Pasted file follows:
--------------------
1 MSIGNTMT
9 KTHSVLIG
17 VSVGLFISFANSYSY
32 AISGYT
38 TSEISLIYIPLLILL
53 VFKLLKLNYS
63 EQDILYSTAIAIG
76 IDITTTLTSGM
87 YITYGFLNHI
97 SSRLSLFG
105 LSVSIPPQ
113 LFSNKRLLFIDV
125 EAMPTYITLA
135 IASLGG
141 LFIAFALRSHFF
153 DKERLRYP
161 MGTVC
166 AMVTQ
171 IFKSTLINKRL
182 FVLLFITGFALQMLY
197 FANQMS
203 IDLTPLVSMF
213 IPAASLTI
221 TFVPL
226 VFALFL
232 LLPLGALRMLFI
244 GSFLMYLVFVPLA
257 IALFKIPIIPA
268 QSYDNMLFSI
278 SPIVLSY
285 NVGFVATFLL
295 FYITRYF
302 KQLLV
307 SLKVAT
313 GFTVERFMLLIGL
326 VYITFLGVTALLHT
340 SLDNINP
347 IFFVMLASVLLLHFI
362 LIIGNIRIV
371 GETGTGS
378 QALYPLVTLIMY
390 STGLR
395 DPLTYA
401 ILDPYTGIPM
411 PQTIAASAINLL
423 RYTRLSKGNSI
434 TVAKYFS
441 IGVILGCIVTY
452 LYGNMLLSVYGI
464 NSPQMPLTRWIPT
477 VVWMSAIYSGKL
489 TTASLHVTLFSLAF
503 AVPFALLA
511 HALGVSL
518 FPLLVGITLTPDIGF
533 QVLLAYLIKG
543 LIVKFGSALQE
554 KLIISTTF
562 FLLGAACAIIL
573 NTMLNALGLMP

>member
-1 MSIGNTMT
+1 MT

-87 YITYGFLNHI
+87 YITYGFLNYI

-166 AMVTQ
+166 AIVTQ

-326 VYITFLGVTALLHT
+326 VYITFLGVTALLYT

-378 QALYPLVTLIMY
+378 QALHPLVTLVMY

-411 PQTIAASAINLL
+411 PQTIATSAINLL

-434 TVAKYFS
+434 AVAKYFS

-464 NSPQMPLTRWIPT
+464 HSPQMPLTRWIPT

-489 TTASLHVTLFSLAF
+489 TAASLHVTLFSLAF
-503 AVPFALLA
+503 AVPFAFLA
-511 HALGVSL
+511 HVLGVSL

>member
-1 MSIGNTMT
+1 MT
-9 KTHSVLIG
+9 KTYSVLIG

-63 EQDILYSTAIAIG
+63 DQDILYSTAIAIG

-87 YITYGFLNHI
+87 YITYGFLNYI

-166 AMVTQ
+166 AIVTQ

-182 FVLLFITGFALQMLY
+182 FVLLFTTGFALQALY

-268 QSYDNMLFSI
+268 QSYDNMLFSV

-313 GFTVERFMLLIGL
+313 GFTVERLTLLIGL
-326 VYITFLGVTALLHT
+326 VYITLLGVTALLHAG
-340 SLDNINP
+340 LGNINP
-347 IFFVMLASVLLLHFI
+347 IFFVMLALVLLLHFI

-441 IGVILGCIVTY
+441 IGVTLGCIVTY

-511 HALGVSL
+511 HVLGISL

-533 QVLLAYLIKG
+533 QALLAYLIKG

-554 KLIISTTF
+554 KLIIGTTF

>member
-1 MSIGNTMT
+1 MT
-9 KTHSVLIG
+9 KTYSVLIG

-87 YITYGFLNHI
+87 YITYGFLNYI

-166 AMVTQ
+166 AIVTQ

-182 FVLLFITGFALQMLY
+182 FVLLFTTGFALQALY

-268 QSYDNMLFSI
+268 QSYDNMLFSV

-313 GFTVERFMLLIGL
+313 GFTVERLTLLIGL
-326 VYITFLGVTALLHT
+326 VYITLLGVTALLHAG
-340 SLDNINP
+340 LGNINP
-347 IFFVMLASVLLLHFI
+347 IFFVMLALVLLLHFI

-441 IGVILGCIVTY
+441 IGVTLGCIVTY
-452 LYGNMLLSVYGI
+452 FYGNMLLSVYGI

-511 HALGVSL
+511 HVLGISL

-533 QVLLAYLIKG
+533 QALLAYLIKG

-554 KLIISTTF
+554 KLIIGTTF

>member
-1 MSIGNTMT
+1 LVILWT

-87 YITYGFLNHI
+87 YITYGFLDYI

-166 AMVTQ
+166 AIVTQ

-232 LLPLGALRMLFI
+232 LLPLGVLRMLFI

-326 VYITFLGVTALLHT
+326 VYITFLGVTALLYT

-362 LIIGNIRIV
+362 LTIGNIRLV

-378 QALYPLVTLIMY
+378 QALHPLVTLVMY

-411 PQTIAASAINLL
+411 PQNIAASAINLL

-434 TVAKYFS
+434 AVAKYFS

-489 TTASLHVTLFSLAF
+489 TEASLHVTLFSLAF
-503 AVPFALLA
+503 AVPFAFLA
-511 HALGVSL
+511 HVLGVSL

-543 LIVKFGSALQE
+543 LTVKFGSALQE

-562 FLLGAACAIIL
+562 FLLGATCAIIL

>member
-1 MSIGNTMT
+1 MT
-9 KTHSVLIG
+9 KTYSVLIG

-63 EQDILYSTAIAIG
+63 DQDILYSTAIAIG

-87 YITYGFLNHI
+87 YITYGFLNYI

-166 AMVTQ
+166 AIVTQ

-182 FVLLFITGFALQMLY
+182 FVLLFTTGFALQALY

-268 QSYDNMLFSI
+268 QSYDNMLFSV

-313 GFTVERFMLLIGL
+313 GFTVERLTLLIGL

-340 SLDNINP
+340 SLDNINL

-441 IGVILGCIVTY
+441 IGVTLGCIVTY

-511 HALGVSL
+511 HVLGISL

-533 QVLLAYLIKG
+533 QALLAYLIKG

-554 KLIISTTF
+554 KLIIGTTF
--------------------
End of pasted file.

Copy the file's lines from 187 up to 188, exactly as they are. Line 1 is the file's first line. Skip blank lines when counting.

+182 FVLLFTTGFALQALY

-268 QSYDNMLFSI